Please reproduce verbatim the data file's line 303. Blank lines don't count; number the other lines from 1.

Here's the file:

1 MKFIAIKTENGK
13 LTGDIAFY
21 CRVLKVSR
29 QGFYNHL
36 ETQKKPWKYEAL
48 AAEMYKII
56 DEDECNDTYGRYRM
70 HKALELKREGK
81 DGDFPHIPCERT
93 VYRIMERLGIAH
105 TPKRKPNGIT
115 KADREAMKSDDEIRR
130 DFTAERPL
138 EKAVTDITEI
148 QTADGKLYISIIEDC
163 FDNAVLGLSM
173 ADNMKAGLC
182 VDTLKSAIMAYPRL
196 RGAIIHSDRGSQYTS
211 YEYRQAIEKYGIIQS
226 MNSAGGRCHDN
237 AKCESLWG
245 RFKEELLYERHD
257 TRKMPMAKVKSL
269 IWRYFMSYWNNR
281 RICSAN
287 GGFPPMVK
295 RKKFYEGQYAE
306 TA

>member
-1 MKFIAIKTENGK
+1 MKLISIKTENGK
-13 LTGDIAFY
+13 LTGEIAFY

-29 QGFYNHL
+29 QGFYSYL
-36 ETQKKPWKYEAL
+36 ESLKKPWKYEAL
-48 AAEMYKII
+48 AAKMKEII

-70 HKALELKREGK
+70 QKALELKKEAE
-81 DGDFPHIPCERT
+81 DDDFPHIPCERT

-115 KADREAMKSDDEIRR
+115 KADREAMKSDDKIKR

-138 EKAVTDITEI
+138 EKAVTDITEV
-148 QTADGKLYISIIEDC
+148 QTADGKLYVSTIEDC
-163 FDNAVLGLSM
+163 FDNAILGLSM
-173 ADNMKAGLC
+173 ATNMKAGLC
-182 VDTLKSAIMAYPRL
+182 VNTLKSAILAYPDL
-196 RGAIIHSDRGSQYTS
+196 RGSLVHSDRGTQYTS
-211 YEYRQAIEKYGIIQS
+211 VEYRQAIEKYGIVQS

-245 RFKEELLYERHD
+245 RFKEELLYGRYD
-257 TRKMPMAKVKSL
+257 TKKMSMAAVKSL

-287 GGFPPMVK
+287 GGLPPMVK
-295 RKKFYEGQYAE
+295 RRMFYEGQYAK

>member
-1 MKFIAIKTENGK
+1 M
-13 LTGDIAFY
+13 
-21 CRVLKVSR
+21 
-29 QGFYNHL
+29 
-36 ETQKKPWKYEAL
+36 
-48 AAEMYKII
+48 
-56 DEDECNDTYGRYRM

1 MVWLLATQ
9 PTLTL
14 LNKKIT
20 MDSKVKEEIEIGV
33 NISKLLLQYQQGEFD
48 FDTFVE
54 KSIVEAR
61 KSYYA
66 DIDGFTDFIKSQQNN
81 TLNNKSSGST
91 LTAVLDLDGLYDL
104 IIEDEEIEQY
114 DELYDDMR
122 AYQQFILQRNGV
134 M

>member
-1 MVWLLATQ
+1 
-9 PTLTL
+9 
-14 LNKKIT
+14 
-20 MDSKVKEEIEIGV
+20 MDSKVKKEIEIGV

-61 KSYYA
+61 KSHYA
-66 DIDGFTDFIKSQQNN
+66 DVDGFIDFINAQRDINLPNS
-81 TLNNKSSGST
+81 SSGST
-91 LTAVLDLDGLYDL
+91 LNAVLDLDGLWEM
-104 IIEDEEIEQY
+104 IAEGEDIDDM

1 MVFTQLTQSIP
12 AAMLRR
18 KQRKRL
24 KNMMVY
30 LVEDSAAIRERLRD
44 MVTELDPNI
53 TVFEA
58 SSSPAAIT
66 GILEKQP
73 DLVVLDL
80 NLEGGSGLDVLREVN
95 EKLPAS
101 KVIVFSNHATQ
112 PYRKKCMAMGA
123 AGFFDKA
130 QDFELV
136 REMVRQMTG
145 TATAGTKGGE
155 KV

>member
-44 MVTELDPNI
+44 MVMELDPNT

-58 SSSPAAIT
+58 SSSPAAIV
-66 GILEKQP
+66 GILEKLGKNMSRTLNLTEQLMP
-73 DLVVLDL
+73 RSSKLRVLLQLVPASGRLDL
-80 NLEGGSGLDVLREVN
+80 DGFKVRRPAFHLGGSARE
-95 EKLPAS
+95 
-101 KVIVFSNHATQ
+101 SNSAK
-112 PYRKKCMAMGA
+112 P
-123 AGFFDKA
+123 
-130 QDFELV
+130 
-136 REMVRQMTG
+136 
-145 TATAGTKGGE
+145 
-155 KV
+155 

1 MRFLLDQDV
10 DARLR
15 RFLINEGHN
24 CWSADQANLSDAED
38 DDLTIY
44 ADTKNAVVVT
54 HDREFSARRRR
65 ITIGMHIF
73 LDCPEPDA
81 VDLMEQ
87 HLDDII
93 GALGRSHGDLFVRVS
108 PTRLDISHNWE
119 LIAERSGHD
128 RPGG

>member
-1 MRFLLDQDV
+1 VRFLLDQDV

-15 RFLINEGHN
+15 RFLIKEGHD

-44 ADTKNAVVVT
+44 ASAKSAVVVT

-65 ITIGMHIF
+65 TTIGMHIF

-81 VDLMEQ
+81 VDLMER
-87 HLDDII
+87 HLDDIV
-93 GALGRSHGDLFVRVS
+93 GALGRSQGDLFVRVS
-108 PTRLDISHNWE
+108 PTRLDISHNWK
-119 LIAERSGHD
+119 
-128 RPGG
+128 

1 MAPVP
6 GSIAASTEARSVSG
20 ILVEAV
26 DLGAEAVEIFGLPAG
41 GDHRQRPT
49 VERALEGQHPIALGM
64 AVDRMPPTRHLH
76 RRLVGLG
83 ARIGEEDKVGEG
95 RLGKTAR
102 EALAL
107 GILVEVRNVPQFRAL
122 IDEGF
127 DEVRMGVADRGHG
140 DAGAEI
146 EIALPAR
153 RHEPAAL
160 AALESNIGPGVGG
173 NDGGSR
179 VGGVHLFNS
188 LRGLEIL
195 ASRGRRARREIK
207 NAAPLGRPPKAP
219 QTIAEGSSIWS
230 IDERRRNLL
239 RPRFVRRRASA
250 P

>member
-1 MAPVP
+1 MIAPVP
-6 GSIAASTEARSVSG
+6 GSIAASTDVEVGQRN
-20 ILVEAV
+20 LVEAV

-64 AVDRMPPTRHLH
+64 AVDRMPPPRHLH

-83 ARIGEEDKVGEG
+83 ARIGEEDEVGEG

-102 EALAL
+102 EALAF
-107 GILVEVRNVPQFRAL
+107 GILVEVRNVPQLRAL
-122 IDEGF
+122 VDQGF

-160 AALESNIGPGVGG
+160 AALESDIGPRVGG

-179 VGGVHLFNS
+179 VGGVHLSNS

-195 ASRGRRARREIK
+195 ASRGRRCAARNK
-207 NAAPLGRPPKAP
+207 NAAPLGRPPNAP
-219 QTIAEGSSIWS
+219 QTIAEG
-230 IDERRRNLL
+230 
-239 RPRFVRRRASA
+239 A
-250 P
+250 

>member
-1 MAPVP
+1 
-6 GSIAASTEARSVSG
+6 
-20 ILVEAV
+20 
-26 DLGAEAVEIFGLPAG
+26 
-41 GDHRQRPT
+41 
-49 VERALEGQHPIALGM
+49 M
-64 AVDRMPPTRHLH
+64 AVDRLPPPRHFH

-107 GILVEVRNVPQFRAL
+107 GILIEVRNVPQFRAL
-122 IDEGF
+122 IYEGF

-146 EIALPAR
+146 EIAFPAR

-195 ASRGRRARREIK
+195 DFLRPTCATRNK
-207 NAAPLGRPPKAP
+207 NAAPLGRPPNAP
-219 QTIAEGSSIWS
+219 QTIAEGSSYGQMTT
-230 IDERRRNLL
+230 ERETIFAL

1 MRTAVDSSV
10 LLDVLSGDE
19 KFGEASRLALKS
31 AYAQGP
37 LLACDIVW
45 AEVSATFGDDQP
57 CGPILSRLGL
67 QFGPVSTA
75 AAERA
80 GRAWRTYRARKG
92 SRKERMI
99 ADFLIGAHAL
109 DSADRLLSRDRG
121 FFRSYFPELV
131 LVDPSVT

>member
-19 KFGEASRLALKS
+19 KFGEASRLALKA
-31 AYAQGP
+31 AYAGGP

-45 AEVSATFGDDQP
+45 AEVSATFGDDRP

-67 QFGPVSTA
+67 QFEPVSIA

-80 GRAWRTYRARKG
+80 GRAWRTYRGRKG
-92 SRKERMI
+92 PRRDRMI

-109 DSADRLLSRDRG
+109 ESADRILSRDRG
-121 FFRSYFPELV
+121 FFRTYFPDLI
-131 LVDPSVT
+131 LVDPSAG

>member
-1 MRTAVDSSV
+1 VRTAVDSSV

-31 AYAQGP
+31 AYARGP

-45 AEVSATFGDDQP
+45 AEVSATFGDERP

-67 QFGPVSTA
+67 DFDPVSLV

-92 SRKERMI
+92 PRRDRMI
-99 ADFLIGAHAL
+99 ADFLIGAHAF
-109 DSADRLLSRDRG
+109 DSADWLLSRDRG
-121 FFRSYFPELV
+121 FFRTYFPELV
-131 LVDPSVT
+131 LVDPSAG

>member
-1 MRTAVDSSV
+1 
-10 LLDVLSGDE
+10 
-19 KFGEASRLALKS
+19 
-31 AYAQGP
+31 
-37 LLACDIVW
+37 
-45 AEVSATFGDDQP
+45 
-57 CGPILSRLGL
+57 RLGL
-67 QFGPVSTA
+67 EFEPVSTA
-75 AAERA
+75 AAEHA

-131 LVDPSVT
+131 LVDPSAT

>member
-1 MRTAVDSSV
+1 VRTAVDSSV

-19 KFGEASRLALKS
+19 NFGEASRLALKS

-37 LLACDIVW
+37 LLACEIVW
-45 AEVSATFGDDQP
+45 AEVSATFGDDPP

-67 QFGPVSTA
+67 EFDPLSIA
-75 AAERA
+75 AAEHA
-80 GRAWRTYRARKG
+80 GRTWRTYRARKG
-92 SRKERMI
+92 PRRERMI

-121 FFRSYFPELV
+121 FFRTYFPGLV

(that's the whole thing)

>member